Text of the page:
Aug 8, 2017 · 4 min read
Paul Maziar, TIMES (2017), ink sketch from NYTimes images

So honey, it’s lucky how we keep throwing away
Honey, it’s lucky how it’s no use anyway
Oh honey, it’s lucky no one knows the way
Listen chum, if there’s that much luck then it don’t pay.
— Edwin Denby

It’s less flight of fancy than a sign of pure imaginative genius for someone to see, and then proclaim, that the moon is, or was, made of cheese. Looking up during clear daylight hours, it must still be the case. Clay was not the original medium.

Whenever the new corporate-owned stadium names are mentioned (e.g. “The Staples Center”), the branding on players is intensified, made utterly clear. Again I think of Rome.

The Union Station slate rock stacks wearing hats are more lifelike than the gallery mannequins — the apparently friendly shopowners too.

He didn’t need a problem in order to paint life into his figures — but, like a lot of life, it helped to ramp it up.

Counting money while eating disrupts digestion; laughing in entertainment is your free upgrade.

You can’t think and play at the same time.
— Sonny Rollins

“Social art” can often have a surprising aesthetic quality, often drowned out by ideas. And then the situation becomes a futility, scratch that, a fusillade of images — all ready for the pretty-up, decoration, fanfare, decorum, lights of a simulated world.

His idea of sloppy painters applies to his own prose, but only opposite — a seething confusion as opposed to intellectual rightness marks his reviews all the more surprising, accessible, worthy of many returns.

The word “details” comes to mind. You want to talk to the expert, but sense and intuition are the only sources. You can’t trust the opinion of the artist for facts — what they have made is an enigma. It’s bananas to expect art today to conform to the knock-your-eyes-out code of the old world.

During sixteenth century France, the peasant population was either illiterate or had zero reliable source of literature. Because this was also around the advent of the printing press, for the proliferation of religious tracts, the plight of the so-called poor seems even more pronounced. The opiate of the masses comes to mind, as ever. That it was used to keep the non-elite (masses) from asking questions, thinking for themselves, and rising up to overthrow the “elites” is not lost on the us today — being force-fed even worse and yet, many deluded into loving it (hey: fast food, smartphones, mega-screens).

Talking with painter friend, riding bicycles across the river, I mention his former collaborator, who also happens to be his former coworker. Using the word “work” in relation to art, he naturally thinks I’m meaning money-work, and talks about the old job. To me, this is telling, but it’s too soon to know of what.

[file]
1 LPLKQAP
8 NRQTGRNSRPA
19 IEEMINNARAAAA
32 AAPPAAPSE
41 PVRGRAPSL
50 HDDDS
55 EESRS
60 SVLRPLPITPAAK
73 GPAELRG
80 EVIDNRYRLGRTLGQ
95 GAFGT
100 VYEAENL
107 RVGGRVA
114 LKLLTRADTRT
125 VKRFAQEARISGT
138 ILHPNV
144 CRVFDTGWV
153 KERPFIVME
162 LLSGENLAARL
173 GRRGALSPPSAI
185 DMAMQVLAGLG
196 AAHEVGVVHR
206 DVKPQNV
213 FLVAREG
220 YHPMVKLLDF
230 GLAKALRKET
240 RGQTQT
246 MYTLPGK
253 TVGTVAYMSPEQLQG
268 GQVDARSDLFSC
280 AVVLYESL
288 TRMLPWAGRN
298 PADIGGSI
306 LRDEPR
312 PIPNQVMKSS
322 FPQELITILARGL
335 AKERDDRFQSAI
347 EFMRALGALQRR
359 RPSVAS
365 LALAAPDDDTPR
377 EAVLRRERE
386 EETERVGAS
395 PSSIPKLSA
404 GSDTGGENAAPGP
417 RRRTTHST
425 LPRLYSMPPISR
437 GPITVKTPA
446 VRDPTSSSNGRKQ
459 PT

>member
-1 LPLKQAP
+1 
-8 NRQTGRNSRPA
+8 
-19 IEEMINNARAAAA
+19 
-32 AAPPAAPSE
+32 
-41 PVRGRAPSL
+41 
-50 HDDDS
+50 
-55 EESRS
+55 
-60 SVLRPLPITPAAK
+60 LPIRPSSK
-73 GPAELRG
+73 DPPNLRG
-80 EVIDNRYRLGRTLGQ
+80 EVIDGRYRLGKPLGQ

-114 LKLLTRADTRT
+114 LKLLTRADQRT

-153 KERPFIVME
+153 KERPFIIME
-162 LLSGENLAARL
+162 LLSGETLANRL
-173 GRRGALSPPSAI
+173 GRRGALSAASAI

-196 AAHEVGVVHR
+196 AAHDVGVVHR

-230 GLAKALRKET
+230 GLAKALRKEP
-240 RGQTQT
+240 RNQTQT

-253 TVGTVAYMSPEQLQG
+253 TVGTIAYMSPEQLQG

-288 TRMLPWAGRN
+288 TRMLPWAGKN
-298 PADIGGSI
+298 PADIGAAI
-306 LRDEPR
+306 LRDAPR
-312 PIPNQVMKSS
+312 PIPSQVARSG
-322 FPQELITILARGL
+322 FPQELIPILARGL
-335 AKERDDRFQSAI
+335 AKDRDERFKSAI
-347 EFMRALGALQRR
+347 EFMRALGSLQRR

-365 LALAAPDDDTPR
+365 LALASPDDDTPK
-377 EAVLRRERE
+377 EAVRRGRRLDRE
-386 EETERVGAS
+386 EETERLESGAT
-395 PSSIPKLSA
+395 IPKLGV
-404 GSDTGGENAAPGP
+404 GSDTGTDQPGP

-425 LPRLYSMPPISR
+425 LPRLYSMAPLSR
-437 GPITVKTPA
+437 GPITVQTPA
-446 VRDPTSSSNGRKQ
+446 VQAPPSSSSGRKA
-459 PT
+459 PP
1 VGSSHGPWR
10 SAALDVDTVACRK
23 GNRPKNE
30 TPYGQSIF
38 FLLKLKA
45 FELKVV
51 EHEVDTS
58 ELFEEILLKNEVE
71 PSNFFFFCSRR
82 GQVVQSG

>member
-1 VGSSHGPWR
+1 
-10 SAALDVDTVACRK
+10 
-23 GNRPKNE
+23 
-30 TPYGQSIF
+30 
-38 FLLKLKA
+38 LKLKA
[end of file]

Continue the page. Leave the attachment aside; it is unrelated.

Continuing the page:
The most conventional, puritanical art there is, way back to Athens when Xerxes painted the “actual” grapes.

Reading Lost Illusions, I come across this term “disinterested” in the context of a poet wishing to meaningfully engage with other writers who would pay attention to his work “disinterestedly.” Living in 2016, I had no knowledge of this usage, and yet I don’t know why I would have. The materialism of today’s world fascinates, now mortifies.

In an artcritical Review Panel, the writer John Yau commented on his wanting to be baffled by art. Laughing, imagining a person going through a gallery irked at not being dumbfounded enough, I realize that’s a lot of what I go for as a fan of art, in any medium. And maybe it’s a writer’s take — one ends up describing things that are impossible to describe, analogous to the puzzles and conundrums that’ve always fascinated.

Billions and Billions and Billions and Billions…

In what other scenario would a man — possessing the supreme privilege to say anything, out of the 200,000 words in English alone, to the keen ears of literal masses — idiotically repeat himself throughout the decades? And given his popularity and what repetition can do, one has to wonder: to what is it they’re dedicated?

One is always reacquainted with language, and oneself, with the world in a constant state of reconfiguration (even national boundaries are not natural ones). A photographic moment, one without present words, occurs to me at Stark and Broadway, a strange and austere confluence of buildings beneath, or before, this backdrop of blue-green-gray — a sudden maritime scene resolved by nothing but its being there for viewing or some intervening action. And just as soon, at the smell of cigar smoke and some flower perfume, it floats away.

The reemergence of the lever, the crank, the spindle and wheel in high-traffic public restroom hand-dryers — in place of the automatic function — somehow brings a sense of relief. I guess it’s automated insofar as



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short reviews & occasional works @rrealism_ http://artsletters.org/writing



short reviews + occasional pieces by paul maziar

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